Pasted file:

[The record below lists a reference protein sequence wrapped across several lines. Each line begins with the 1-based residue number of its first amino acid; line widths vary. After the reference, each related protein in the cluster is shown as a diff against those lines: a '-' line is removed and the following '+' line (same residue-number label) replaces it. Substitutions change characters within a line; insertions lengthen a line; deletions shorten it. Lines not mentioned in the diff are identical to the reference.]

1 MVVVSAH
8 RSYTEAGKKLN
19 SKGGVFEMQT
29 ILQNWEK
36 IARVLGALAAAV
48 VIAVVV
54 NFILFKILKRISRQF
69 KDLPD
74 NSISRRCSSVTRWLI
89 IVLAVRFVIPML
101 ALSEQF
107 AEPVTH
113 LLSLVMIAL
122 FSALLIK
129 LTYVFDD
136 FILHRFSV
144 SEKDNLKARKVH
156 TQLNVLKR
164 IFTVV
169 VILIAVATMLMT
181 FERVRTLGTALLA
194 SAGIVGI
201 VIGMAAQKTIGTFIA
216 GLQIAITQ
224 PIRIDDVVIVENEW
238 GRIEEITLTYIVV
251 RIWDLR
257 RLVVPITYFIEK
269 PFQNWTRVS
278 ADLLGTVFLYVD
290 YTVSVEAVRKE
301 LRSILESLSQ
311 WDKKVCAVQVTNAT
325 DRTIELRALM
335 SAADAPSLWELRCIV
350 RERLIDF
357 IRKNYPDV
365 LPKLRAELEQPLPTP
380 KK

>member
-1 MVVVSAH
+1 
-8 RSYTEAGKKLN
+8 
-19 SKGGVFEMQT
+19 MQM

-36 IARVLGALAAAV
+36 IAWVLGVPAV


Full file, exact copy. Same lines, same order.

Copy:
[The record below lists a reference protein sequence wrapped across several lines. Each line begins with the 1-based residue number of its first amino acid; line widths vary. After the reference, each related protein in the cluster is shown as a diff against those lines: a '-' line is removed and the following '+' line (same residue-number label) replaces it. Substitutions change characters within a line; insertions lengthen a line; deletions shorten it. Lines not mentioned in the diff are identical to the reference.]

1 MVVVSAH
8 RSYTEAGKKLN
19 SKGGVFEMQT
29 ILQNWEK
36 IARVLGALAAAV
48 VIAVVV
54 NFILFKILKRISRQF
69 KDLPD
74 NSISRRCSSVTRWLI
89 IVLAVRFVIPML
101 ALSEQF
107 AEPVTH
113 LLSLVMIAL
122 FSALLIK
129 LTYVFDD
136 FILHRFSV
144 SEKDNLKARKVH
156 TQLNVLKR
164 IFTVV
169 VILIAVATMLMT
181 FERVRTLGTALLA
194 SAGIVGI
201 VIGMAAQKTIGTFIA
216 GLQIAITQ
224 PIRIDDVVIVENEW
238 GRIEEITLTYIVV
251 RIWDLR
257 RLVVPITYFIEK
269 PFQNWTRVS
278 ADLLGTVFLYVD
290 YTVSVEAVRKE
301 LRSILESLSQ
311 WDKKVCAVQVTNAT
325 DRTIELRALM
335 SAADAPSLWELRCIV
350 RERLIDF
357 IRKNYPDV
365 LPKLRAELEQPLPTP
380 KK

>member
-1 MVVVSAH
+1 
-8 RSYTEAGKKLN
+8 
-19 SKGGVFEMQT
+19 MQM

-36 IARVLGALAAAV
+36 IAWVLGVPAV